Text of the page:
When Novak Djokovic and Andy Murray contest a tennis match, it brings to mind to me Djokovic staring at a tilted mirror. Both players are in essence counterpunchers. Both rely on superior movement, low error rates, and superior defensive skills to confound most opponent’s efforts. Novak looks across the net and will see much of himself reflected back in Andy. It is a tilted reflection, though, as Murray will often seem further back than Djokovic in their baseline exchanges, Novak’s own strokes sending the ball farther than those that are being sent back. That is the essence of the matchup: The offensive counterpuncher in Djokovic doing pretty much everything the defensive counterpuncher Murray can do, only better.
Djokovic is perhaps playing the best tennis the men’s tour has witnessed in many years. He looks untouchable. Although he lacks the flare of Federer in his prime, the explosiveness of Nadal in his heyday, he looks somehow more complete than either in their own periods of domination, less liable to upsets or struggles on a specific surface. Nadal could always be counted upon to trouble Federer, whilst a Davydenko or Blake could make Rafa look amateur on a hard court at times. Nobody comes to mind that can be a regular thorn in Novak’s side, rather the current status quo of a Wawrinka pummelling him on rare occasions, or Federer seizing the initiative on fast courts in the Middle East or North East America.
Seizing the initiative sums up rather nicely what Djokovic is doing. Though a counterpuncher, he is continuing to show his natural ability as an offensive baseliner. He is serving big, stepping into the court, and unloading on balls with natural and seemingly increasing power. He is not content to ride out storms against Federer or Nadal; he is actively seeking to deny their like of getting any momentum at all by attacking with controlled aggression.
Needless to say this presents Murray with an instant uphill climb. He will be able to stay with Djokovic physically better than arguably anyone else on tour. Little separates the two in terms of speed and conditioning, but Murray I believe will suffer on two counts of positioning. Firstly, Murray does not hog the baseline, rather stands well behind it. This allows Novak to dictate from the off, sending his man into the far reaches of the court and opening up space for easy winners, regardless of Murray’s speed. The other is the position of Murray’s shots. Unlike the Lendl days, Murray is content again to revert back to rallying mode. The shots are often pushed into play, particularly with his weaker forehand, sitting up in the centre of the court where the Serb can merrily swat them away for winners or forcing Murray into the defensive.
Murray’s last win at a Major against Novak was in 2013; he is 0-3 against him in them since, and has won just one of their last eleven matches overall. Furthermore, he is 9-21 in their entire head-to-head series — not a terrible number, but hardly encouraging, especially as Djokovic has grabbed their rivalry by the scruff of the neck since Murray’s 2013 Wimbledon triumph. Murray’s biggest wins against Novak have also occurred on the slicker surfaces of London’s grass or the fast hard courts of Canada, Cincinnati, and New York. He is no slouch on the slower hard courts, reaching four finals in Melbourne, as well as winning two Miami Masters titles. His relative lack of power and defensive style, though, leave him with his work cut out on slower surfaces.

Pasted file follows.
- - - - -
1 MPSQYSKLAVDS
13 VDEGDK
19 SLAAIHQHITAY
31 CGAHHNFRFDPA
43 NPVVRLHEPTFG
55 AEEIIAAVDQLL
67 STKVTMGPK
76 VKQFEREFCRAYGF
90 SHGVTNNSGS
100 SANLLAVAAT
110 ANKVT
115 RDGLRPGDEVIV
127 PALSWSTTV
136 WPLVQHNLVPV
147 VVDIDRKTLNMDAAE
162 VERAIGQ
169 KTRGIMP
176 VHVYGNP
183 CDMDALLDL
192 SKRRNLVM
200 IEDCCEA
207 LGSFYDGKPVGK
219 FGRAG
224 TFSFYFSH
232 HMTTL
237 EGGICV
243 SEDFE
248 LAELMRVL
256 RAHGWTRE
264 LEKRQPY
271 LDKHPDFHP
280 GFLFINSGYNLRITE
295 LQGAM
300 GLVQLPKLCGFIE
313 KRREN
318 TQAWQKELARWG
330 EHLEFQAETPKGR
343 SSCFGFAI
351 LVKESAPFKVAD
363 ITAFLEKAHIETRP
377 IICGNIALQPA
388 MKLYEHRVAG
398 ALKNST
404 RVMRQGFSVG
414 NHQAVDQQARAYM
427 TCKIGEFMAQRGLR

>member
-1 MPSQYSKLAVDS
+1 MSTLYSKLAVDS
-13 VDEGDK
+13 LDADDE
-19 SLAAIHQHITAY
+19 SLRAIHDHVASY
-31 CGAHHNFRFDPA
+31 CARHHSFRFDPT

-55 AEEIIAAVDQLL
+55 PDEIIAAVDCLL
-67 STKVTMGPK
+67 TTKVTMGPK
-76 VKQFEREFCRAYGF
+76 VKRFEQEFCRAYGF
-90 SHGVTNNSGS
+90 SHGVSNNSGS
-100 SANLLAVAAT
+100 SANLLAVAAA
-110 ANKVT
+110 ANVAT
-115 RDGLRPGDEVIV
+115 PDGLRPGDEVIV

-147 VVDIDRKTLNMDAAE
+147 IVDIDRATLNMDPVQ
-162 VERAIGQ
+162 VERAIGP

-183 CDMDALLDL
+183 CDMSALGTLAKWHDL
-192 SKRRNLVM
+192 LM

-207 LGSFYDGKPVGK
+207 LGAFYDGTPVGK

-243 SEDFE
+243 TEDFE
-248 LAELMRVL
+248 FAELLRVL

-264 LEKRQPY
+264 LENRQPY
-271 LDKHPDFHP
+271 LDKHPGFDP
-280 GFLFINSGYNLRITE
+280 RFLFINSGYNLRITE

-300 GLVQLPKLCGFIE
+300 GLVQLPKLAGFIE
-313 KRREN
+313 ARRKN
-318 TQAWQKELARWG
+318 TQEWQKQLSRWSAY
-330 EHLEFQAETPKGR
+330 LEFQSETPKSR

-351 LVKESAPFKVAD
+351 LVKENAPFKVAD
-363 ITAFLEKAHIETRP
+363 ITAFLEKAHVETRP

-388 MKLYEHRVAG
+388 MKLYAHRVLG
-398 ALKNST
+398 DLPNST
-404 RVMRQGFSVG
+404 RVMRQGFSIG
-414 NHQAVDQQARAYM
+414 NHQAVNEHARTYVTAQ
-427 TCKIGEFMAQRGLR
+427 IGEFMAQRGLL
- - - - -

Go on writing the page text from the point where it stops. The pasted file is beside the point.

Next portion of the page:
All is not lost for Murray. I think his first serve at its best is better than the Serb’s, albeit less reliable. I think Murray also has softer hands, and choice attacks at the net could prove bountiful for him. The Australian crowd are definitely the most sporting of the four Majors, and definitely have taken to Djokovic more than their three counterparts. From experience, though, they have always backed Murray more when the two have met here, perhaps out of the Aussie appreciation for the underdog, as well as for a fellow member of the Anglosphere. Crowd support for Murray could spur him on if he were to take an early lead, as well as rile Djokovic, often acutely sensitive to the biases of those in the audience. Murray fans could also take heart from the Djokovic vs. Simon match. The Frenchman, my favourite defensive counterpuncher on tour, has sometimes been labelled derogatorily as a ‘poor man’s Murray’. Both play similar styles, though Murray has more weapons and variety. If Simon can stretch Djokovic to five sets and make him produce 100 errors, it’s more than conceivable Murray could better that.
All things being equal, such is Novak’s form, dominance of the tour and of Melbourne; it is hard to see him not triumphing tomorrow. I believe Murray will contest and win a couple more Major finals before his career is over, but I feel the only haul he will add to in this year’s Australian Open is his runner-up plates.
Novak to win in four sets.
Cover Photo (Creative Commons License): Marianne Bevis